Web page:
New York Magazine (Vulture)'s Scores

For 1,744 reviews, this publication has graded:
  • 44% higher than the average critic
  • 2% same as the average critic
  • 54% lower than the average critic
On average, this publication grades 0.8 points higher than other critics. (0-100 point scale)
Average Movie review score: 62
Highest review score: 100 Fruitvale Station
Lowest review score: 0 The Human Centipede II (Full Sequence)
Score distribution:
1,744 movie reviews
  1. A movie like Hart's War, for all its realistic trappings, is essentially escapism. And yet it inadvertently pushes the 9/11 button. The real world is going to intrude a lot this year at the movies. Better get used to it.
  2. On the reasonable assumption that no movie featuring an Elvis impersonator can be wholly bad, I was prepared for a high old time at 3000 Miles to Graceland, which exhibits a plenitude of Elvi. The exhibition does not last very long, however. Less than a third of the way through, the filmmakers jettison the premise and trash their own movie.
  3. Some of this stuff is uncomfortably close to minstrelsy. Bad Company closes on a patriotic note in a brief scene that pays heartfelt tribute to the terrorist-thwarting sacrifices of the CIA. Timing is everything, I guess.
  4. In the end, Powell thanks his doctor for sharing the journey, but audiences who sit through this zoologically daft back-to-nature clinker may feel far less charitable.
    • 50 Metascore
    • 40 Critic Score
    Devoured by its own mechanical ostentation, generates no emotional involvement, and has a smart-ass, infinitely less powerful ending than the original.
  5. Stoppard and his director, Michael Apted, must be aware of how dry their film is, because periodically they work in little thriller divertimenti -- car chases and such -- that only serve to point up how un-thrilling everything is.
  6. The thinness of the movie, which is what is intermittently enjoyable about it, is at odds with its sob-sister pretensions.
  7. An arty sleepwalk. Thornton has developed a style of acting that goes beyond minimal into the near nonexistent.
  8. The necklace in this movie was crafted by the elite London jewelers Asprey and Gerrard -- out of cubic-zirconium stones. That's just about perfect. The Affair of the Necklace is a cubic-zirconium epic.
  9. Twisted and outrageous but ultimately artificial. Albert Brooks did this art-reality thing a lot better years ago in "Real Life," his takeoff on PBS's "An American Family," and was sidesplitting besides.
  10. Together, Lopez and Caviezel make quite a pair. Sorrowful yet hip, they seem to be inventing a new mood: designer melancholia.
  11. There's not much here for a great actor to sink his teeth into once, let alone twice.
  12. As murderous amusements go, the film is mildly diverting, but it's like a faint facsimile of a Claude Chabrol film.
  13. Glenconner is such a class-conscious caricature that he doesn't need the filmmakers to do him in; he does a sterling job all by himself.
  14. Sets up a cast -- and then proceeds to knock them down like ducks in a shooting gallery.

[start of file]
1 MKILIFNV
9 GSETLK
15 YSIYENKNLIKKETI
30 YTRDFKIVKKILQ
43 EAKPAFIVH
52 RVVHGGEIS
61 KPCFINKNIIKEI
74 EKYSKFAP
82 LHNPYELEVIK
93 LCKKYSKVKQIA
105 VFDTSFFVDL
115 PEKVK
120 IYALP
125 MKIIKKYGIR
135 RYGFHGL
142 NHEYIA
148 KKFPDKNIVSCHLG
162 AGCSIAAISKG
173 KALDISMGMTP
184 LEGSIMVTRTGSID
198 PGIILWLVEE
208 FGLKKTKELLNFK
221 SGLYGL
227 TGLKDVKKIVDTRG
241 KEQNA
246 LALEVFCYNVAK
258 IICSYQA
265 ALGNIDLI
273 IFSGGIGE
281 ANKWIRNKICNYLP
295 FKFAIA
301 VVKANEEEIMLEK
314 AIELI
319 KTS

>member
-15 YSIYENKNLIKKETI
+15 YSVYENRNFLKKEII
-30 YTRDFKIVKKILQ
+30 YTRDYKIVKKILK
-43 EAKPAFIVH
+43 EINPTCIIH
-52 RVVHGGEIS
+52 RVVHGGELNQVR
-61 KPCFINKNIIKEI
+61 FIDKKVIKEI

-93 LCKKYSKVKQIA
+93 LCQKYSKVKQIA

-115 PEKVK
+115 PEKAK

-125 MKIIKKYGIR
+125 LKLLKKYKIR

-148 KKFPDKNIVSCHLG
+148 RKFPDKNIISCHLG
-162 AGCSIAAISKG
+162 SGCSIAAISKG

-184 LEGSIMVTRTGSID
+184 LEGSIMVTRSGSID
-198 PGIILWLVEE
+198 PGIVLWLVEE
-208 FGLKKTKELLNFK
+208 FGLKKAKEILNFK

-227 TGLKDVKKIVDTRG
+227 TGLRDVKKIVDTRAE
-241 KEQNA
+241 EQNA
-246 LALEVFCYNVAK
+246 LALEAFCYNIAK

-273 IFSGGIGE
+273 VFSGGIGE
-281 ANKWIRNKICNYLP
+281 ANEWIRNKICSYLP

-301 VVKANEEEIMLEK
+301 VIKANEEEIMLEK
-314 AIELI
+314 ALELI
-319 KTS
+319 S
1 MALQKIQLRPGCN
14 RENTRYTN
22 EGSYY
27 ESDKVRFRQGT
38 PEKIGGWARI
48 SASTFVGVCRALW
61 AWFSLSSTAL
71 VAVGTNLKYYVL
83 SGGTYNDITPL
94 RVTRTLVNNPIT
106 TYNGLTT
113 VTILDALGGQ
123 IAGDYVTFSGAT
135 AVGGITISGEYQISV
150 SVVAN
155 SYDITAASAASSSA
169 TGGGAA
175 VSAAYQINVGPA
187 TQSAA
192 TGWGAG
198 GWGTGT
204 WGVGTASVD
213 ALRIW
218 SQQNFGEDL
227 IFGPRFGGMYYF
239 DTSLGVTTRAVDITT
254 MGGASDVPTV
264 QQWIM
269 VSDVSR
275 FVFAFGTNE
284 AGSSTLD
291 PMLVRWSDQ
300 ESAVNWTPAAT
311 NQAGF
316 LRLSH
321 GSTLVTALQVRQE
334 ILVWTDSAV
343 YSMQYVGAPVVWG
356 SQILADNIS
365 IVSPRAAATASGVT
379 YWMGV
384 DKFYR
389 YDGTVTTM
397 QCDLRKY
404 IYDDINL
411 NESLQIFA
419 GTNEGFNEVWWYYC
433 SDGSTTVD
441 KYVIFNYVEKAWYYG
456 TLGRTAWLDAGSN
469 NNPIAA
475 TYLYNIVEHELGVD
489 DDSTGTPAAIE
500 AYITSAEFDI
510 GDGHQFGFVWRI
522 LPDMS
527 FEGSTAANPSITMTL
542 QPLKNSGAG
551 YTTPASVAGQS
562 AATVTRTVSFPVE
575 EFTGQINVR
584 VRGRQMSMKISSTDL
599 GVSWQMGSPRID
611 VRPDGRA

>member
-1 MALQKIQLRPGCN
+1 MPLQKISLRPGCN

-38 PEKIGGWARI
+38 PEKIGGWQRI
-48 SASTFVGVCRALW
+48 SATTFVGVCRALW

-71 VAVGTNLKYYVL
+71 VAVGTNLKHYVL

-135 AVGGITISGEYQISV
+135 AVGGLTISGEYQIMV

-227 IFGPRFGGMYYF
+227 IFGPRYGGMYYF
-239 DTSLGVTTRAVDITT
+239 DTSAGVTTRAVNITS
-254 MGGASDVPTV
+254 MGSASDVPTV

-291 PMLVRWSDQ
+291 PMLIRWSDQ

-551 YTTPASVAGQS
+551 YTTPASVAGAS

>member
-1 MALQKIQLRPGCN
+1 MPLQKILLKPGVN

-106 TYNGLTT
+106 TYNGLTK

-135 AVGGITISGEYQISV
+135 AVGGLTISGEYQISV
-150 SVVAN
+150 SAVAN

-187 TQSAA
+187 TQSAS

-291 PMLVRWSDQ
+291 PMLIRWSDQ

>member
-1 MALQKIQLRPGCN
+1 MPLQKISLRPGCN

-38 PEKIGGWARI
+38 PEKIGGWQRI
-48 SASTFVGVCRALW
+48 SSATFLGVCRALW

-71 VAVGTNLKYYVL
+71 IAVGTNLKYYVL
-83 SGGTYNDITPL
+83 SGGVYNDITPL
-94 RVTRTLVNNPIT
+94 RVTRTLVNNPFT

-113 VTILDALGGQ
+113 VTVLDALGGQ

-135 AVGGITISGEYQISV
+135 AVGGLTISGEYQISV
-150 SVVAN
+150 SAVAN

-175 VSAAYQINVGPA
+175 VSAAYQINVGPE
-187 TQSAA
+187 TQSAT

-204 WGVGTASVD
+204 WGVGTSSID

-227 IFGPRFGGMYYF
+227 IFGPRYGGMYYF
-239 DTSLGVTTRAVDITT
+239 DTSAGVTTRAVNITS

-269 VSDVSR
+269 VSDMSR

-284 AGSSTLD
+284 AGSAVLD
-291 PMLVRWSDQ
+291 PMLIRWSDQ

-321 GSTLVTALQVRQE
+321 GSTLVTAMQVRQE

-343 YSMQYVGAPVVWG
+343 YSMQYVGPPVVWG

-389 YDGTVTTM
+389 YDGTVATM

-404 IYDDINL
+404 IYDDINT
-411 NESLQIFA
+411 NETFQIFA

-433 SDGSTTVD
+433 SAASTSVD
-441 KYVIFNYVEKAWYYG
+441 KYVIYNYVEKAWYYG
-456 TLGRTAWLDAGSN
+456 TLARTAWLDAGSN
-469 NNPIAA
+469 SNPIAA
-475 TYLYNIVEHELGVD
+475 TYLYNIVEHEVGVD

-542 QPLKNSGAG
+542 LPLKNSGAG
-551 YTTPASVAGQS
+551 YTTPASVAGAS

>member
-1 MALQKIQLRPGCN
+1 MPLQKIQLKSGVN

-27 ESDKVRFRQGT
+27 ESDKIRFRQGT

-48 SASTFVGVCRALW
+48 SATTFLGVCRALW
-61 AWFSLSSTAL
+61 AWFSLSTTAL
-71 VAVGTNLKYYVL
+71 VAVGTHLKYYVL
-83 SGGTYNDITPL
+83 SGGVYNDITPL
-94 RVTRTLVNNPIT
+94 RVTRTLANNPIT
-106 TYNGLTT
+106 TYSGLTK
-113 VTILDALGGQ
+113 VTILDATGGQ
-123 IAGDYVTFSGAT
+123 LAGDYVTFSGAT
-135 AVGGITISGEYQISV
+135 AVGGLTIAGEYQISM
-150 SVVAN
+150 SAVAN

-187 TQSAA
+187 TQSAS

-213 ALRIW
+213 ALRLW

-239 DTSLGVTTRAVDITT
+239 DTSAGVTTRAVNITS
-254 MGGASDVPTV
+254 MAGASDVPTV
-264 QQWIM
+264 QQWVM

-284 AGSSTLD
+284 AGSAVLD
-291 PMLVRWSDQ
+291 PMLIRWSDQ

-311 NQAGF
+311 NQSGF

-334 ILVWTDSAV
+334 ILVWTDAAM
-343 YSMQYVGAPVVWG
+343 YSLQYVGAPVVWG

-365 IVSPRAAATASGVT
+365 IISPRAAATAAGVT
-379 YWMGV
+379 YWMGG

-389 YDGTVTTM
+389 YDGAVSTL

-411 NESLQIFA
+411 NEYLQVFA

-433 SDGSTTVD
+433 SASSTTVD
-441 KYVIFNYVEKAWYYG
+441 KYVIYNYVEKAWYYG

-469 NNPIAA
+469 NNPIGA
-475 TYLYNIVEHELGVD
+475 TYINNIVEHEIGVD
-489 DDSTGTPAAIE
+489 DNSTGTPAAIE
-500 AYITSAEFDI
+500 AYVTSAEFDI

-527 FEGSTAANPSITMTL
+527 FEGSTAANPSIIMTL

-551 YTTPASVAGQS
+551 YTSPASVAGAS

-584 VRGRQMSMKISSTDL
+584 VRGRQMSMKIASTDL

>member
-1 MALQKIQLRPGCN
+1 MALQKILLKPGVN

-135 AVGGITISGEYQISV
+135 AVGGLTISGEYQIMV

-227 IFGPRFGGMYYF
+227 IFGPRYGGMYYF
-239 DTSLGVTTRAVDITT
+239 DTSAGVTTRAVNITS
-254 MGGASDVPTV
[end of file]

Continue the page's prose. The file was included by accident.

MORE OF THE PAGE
15. This unrated documentary, which contains no hard-core shots, could have used more hog and less hedge, if you catch my drift: When Jeremy drones on about his quest to be cast in mainstream movies, dullness sets in.
  16. Thank God for Barrymore: When Beverly's water breaks and she looks down at her feet and cries, "This is so gross," you know how good this actress can be, and how good this movie might have been.
  17. Another in a long line of middling movies for Travolta, who must have been so stunned to regain his stardom with "Pulp Fiction" that he hasn't stopped working since.
  18. This is low-grade satire. The shocks to the system in Buffalo Soldiers are nothing more than cheap thrills.
  19. The Coens have a true feeling for the sleek surfaces of the genre, but they don't connect with its sordid, sexy undercurrent; that's why Crane is made to seem so passive.
  20. A glossy, depthless melodrama.
  21. For all its triteness, Sheridan's sentimentality has its poignancy: This adolescent boy is all set up to live out a halcyon life he'll never have.
  22. Parker "opens up" a play that was perfectly wonderful closed down. Wilde subtitled his masterpiece "A Trivial Comedy for Serious People." This movie seems intent on being a trivial comedy for trivial people.
  23. Compounds the problems of its predecessor, "Analyze This," while duplicating almost none of its humor.
  24. Why do filmmakers persist in remaking films that were already great to begin with? Why not instead remake bad movies that had terrific premises?
  25. "In the Company of Men," "Your Friends & Neighbors," and "The Shape of Things," at least held you. Possession piddles away as you're watching it.
  26. People who see Sinbad for its star power--a big selling point in the movie’s marketing campaign--are being oversold.
  27. Life imitates art, except there’s precious little of either here.
  28. I wish Harry Potter and the Sorcerer's Stone had developed more of a life of its own instead of being essentially a flat visualization of the book.
  29. Brody doesn’t deserve this movie.

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